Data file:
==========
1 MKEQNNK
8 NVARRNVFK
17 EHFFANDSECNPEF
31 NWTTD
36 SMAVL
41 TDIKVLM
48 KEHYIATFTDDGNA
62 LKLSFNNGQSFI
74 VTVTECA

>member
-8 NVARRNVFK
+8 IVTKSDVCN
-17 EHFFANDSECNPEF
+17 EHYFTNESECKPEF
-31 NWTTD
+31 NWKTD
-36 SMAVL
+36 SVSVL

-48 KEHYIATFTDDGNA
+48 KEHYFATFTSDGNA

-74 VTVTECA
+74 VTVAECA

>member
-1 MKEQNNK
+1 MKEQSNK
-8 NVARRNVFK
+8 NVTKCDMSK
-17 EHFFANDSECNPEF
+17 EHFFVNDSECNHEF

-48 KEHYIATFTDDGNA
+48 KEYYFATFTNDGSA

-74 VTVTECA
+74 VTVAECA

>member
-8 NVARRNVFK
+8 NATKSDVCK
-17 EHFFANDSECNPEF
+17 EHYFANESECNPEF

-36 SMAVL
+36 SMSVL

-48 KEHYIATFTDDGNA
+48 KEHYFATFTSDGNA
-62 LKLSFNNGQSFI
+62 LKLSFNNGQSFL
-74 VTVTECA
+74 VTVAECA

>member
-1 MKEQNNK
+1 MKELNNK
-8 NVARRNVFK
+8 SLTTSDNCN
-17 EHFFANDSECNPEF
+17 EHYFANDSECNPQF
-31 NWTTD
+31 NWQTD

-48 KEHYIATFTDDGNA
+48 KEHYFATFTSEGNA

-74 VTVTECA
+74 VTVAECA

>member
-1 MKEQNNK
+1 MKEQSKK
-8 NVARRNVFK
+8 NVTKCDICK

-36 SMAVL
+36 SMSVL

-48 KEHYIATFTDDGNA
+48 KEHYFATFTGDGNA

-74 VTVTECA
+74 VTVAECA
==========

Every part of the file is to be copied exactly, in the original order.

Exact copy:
1 MKEQNNK
8 NVARRNVFK
17 EHFFANDSECNPEF
31 NWTTD
36 SMAVL
41 TDIKVLM
48 KEHYIATFTDDGNA
62 LKLSFNNGQSFI
74 VTVTECA

>member
-8 NVARRNVFK
+8 IVTKSDVCN
-17 EHFFANDSECNPEF
+17 EHYFTNESECKPEF
-31 NWTTD
+31 NWKTD
-36 SMAVL
+36 SVSVL

-48 KEHYIATFTDDGNA
+48 KEHYFATFTSDGNA

-74 VTVTECA
+74 VTVAECA

>member
-1 MKEQNNK
+1 MKEQSNK
-8 NVARRNVFK
+8 NVTKCDMSK
-17 EHFFANDSECNPEF
+17 EHFFVNDSECNHEF

-48 KEHYIATFTDDGNA
+48 KEYYFATFTNDGSA

-74 VTVTECA
+74 VTVAECA

>member
-8 NVARRNVFK
+8 NATKSDVCK
-17 EHFFANDSECNPEF
+17 EHYFANESECNPEF

-36 SMAVL
+36 SMSVL

-48 KEHYIATFTDDGNA
+48 KEHYFATFTSDGNA
-62 LKLSFNNGQSFI
+62 LKLSFNNGQSFL
-74 VTVTECA
+74 VTVAECA

>member
-1 MKEQNNK
+1 MKELNNK
-8 NVARRNVFK
+8 SLTTSDNCN
-17 EHFFANDSECNPEF
+17 EHYFANDSECNPQF
-31 NWTTD
+31 NWQTD

-48 KEHYIATFTDDGNA
+48 KEHYFATFTSEGNA

-74 VTVTECA
+74 VTVAECA

>member
-1 MKEQNNK
+1 MKEQSKK
-8 NVARRNVFK
+8 NVTKCDICK

-36 SMAVL
+36 SMSVL

-48 KEHYIATFTDDGNA
+48 KEHYFATFTGDGNA

-74 VTVTECA
+74 VTVAECA